Haiti is at serious risk of further devastation from earthquakes in the near future, geologists have warned. Their research, to be published in next month’s issue of Nature Geoscience, indicates that not all the geological strain that triggered the original quake in January has been released as had been thought.
More than 230,000 people died in the magnitude 7.0 quake on 12 January and more than one million were left homeless. Now geologists are warning that Haiti faces the prospect of further devastation.
“The January earthquake only unloaded a fraction of the seismic energy that has built up over time in Haiti,” Eric Calais, a geologist at Purdue University, Indiana, who is also a science adviser for the UN development programme in Haiti, told Nature. “Other earthquakes are therefore inevitable.”
The Haiti quake – which struck at 4.53pm local time and lasted 30 seconds – occurred at the interface of the Caribbean and North American tectonic plates, which are slowly sliding past each other. Seismic strain builds up at certain points where the plates touch and this is abruptly released when they jump position. Port-au-Prince, the capital of Haiti, has twice been destroyed, in 1751 and 1770.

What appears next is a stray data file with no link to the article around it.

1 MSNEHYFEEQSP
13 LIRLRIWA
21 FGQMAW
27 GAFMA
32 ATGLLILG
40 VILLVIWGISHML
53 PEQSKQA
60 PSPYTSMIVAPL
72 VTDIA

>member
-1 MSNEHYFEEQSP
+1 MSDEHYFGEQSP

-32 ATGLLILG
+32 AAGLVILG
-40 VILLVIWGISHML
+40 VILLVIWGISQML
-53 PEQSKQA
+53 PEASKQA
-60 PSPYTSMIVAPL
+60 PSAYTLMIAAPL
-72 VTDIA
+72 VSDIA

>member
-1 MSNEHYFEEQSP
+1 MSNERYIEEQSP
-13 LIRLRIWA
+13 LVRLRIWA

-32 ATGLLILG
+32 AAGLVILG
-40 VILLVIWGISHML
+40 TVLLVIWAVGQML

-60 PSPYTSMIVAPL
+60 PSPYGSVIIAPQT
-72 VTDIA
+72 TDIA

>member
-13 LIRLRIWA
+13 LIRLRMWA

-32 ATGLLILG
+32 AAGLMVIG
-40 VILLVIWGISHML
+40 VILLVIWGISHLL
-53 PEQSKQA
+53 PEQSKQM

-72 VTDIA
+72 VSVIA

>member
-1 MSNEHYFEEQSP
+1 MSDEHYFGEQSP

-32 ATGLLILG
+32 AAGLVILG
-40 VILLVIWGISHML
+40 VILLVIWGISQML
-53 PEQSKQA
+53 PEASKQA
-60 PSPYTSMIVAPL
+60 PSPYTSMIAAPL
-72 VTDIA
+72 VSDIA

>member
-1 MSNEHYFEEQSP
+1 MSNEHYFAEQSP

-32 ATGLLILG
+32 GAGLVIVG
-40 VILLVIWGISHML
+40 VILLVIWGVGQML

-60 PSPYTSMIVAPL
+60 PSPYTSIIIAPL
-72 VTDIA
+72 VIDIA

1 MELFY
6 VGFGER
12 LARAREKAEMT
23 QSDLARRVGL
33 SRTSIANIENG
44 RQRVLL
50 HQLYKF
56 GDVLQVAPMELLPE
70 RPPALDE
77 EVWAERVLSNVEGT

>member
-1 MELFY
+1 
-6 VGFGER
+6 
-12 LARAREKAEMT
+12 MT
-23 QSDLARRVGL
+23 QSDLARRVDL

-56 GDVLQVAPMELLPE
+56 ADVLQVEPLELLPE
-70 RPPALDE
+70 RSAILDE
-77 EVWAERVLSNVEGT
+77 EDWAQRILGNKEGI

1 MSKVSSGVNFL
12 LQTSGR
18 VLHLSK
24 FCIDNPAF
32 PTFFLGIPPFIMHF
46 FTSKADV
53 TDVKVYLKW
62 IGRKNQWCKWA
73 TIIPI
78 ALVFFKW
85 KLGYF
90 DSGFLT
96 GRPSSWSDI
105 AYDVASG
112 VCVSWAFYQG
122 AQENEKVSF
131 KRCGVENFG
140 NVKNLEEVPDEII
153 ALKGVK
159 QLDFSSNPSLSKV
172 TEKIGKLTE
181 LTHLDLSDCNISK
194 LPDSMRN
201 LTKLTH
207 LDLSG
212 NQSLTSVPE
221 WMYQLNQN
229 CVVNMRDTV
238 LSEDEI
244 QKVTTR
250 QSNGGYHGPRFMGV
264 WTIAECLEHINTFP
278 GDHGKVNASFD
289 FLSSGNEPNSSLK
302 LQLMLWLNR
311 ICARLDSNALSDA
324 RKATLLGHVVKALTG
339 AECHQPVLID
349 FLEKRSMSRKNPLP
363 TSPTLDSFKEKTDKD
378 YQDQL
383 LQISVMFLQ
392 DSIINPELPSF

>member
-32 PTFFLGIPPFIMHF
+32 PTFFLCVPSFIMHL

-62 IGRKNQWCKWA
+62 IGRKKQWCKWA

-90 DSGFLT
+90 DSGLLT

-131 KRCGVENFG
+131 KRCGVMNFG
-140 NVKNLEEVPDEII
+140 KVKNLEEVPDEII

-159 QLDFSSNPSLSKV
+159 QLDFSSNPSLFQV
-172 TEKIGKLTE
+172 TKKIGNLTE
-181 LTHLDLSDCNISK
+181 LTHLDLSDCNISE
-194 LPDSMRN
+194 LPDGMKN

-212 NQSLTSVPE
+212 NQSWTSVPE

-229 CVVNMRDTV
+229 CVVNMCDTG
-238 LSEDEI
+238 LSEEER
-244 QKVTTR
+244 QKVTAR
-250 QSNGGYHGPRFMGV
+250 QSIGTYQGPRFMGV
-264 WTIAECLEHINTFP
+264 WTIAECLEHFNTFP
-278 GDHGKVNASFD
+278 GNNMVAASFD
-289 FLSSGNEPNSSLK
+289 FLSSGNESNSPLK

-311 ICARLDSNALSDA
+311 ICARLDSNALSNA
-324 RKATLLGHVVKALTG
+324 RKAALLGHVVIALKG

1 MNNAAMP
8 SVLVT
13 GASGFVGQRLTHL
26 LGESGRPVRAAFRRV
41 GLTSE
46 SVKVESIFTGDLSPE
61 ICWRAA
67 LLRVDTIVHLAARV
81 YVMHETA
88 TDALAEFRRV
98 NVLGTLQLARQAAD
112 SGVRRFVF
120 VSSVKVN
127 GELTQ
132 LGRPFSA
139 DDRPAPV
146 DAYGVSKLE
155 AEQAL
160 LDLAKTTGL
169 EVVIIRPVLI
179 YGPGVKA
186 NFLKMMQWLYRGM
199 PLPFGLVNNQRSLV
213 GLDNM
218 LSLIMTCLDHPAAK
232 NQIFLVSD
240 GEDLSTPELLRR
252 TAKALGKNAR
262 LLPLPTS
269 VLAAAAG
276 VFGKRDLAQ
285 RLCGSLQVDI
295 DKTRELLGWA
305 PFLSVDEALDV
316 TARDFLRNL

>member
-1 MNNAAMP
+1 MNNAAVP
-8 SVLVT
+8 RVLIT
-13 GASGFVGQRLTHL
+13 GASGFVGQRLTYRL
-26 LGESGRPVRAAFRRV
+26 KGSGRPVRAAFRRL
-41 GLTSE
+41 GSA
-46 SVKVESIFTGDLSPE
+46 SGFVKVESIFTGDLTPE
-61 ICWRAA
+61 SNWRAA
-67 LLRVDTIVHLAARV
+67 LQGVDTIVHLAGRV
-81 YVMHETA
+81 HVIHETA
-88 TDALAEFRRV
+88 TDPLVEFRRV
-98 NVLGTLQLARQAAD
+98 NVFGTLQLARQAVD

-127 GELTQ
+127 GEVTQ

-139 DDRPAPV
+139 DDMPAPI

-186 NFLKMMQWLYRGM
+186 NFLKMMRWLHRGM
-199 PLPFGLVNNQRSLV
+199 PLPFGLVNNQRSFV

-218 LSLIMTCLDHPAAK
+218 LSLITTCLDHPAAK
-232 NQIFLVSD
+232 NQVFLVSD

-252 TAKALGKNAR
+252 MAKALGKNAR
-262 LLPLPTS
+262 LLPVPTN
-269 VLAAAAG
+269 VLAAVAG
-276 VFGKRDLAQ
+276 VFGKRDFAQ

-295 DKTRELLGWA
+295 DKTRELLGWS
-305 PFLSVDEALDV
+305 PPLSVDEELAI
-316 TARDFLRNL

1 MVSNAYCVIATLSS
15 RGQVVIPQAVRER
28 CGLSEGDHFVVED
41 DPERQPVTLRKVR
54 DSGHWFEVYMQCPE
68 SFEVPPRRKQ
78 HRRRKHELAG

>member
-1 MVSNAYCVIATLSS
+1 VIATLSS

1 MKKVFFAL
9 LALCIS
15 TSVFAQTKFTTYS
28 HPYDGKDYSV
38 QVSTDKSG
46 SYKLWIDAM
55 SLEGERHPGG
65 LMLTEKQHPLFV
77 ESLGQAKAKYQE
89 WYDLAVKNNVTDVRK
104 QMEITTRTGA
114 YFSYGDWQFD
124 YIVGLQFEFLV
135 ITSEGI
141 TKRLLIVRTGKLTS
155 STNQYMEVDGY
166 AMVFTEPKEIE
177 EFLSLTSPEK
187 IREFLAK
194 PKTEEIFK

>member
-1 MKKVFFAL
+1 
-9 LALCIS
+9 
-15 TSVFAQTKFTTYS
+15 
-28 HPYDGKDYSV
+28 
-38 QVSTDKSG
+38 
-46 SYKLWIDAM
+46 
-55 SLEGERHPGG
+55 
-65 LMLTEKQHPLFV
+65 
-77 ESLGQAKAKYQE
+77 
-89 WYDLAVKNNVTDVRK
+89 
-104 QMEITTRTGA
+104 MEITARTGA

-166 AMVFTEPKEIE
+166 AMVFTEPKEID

For the past 10 months, geologists have been investigating a geological fault system on the boundary of the two plates known as the Enriquillo-Plantain Garden. This was thought to be the centre of the quake. However, to their surprise no evidence to support this assumption has been found.
“This is pretty bizarre,” said Roger Bilham, a geologist at the University of Colorado. One explanation, he suggests, is that the surface part of the fault was clamped shut by a complex series of ground slips. “If so, another strong quake could happen any time, right about the January epicentre.”
The Haiti earthquake devastated Port-au-Prince. Buildings destroyed or badly damaged included the presidential palace, the National Assembly building, the cathedral and the main prison, while the list of those killed included the Archbishop of Port-au-Prince, Joseph Serge Miot, the opposition leader, Micha Gaillard, and Hédi Annabi, chief of the United Nations stabilisation mission in Haiti.
Since then, a major operation to rebuild the city with international help has been launched, as doctors warn that there is a growing risk of a cholera outbreak in refugee camps.
“What we know hasn’t brought us any closer to understanding Haiti’s seismic future,” Bilham said. “We can only recommend rebuilding Port-au-Prince as safely as money allows.”